Interested in seeing an interactive visualization app of our data?https://eyemove.shinyapps.io/cell-phone/
Two of our works have been accepted as full papers for presentation and publication in the IEEE International Symposium on Robot and Human Interactive Communication (RO-MAN 2016).
“Postures of a Robot Arm – window to robot intentions?” authored by my doctoral student Sridatta Chaterjee and co-authored by my colleagues Drs. Oren Shriki and Idit Shalev.
Abstract— Body language of robot arms, have rarely been explored as a medium of conveying robot intentions. An exploratory study was done focusing on two questions: one, if robot arm postures can convey robot intentions, and two, if participants coming in contact with this robot arm for the first time can associate any meaning to the postures without watching the robot in action, or working with it. Thirty five participants of a wide age range (25-70) took part in this exploratory study. Results show that participants could interpret some postures. Four distinct types of postures have been selected to four separate categories by the majority of participants irrespective of their age. In addition, postures selected in categories like, ‘Robot giving object in a friendly manner’; ‘Robot is saying Hi!’, ‘Robot has been told not to disturb’ show similarity to body language exhibited by humans and animals while communicating such messages.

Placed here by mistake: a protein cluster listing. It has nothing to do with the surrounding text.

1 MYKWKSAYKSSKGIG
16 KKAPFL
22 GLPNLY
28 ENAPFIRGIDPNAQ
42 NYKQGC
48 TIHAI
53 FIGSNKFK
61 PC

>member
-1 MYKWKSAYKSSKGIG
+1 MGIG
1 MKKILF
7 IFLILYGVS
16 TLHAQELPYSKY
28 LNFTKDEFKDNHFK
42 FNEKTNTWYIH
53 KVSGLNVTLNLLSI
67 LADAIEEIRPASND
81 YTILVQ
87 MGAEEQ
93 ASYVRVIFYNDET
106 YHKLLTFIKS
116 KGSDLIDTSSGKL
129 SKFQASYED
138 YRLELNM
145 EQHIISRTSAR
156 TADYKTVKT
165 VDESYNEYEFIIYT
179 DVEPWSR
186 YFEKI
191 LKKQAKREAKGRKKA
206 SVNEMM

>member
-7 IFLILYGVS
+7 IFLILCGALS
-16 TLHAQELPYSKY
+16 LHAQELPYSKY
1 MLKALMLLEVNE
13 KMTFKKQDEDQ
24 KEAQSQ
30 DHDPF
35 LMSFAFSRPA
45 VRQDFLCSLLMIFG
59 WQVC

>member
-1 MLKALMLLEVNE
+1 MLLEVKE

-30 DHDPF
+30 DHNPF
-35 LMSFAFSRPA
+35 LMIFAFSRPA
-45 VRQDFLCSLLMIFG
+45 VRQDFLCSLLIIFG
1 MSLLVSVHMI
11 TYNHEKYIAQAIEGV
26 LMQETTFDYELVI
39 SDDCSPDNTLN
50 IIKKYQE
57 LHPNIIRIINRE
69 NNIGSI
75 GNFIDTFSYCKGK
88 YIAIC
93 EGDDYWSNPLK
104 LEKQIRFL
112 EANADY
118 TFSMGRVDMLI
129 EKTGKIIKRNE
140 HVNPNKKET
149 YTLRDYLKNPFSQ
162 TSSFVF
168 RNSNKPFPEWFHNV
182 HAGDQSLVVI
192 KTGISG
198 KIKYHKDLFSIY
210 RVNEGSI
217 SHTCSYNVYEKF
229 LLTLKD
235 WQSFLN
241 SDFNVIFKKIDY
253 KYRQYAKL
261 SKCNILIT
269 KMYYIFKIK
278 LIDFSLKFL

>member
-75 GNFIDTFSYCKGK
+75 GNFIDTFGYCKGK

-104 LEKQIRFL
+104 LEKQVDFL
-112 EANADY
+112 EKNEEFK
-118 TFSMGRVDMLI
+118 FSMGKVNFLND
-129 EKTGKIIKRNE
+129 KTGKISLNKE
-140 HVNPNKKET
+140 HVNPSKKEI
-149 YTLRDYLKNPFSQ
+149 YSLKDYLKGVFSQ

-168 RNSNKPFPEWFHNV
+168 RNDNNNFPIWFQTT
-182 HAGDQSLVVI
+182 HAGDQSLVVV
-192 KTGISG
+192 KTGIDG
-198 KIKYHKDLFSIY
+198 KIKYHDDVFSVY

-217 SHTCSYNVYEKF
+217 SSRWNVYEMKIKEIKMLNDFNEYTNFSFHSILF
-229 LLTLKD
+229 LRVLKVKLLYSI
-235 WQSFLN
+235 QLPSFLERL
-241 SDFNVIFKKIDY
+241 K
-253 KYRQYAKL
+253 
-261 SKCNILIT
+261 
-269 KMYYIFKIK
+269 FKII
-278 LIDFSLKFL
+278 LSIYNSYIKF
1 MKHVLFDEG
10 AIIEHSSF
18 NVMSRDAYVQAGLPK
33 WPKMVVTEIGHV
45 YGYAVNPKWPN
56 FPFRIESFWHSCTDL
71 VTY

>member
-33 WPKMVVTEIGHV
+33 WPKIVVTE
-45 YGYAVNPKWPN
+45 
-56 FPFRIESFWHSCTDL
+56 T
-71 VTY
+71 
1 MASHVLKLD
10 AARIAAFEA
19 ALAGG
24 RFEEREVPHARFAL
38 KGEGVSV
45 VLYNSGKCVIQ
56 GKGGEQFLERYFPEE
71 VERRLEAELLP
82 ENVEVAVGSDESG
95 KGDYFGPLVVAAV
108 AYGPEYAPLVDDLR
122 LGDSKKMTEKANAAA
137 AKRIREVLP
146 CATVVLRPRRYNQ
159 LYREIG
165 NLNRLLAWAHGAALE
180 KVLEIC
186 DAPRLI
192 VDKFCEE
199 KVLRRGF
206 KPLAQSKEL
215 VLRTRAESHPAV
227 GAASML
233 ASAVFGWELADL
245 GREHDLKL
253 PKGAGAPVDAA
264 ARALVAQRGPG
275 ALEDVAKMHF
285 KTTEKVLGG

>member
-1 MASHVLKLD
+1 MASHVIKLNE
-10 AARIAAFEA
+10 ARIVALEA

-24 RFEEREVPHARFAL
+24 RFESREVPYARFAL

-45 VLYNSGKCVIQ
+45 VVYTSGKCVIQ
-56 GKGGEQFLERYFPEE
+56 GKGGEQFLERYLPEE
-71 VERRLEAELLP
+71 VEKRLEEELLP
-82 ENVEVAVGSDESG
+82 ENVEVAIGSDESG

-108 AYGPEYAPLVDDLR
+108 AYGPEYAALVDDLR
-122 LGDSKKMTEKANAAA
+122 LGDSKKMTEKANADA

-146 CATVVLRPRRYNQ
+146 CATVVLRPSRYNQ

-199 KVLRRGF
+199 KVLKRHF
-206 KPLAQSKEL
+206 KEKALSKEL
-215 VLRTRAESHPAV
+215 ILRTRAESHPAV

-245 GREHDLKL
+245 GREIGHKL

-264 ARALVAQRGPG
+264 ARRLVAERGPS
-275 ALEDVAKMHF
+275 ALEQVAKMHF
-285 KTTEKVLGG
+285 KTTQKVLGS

“The Influence of Following Angle on Performance Metrics of a Human-Following Robot” co-authored by our graduate students Shanee Honig and Dror Katz, and my colleague Prof. Yael Edan.
Abstract— Robots that operate alongside people need to be able to move in socially acceptable ways. As a step toward this goal, we study how and under which circumstances the angle at which a robot follows a person may affect the human experience and robot tracking performance. In this paper, we aimed to assess three following angles (0◦ angle, 30◦ angle, and 60◦ angle) under two conditions: when the robot was carrying a valuable personal item or not. Objective and subjective indicators of the quality of following and participants’ perceptions and preferences were collected. Results indicated that the personal item manipulation increased awareness to the quality of the following and the following angles. Without the manipulation, participants were indifferent to the behavior of the robot. Our following algorithm was successful for tracking at a 0◦ and 30◦ angle, yet it must be improved for wider angles. Further research is required to obtain better understanding of following angle preferences for varying environment and task conditions.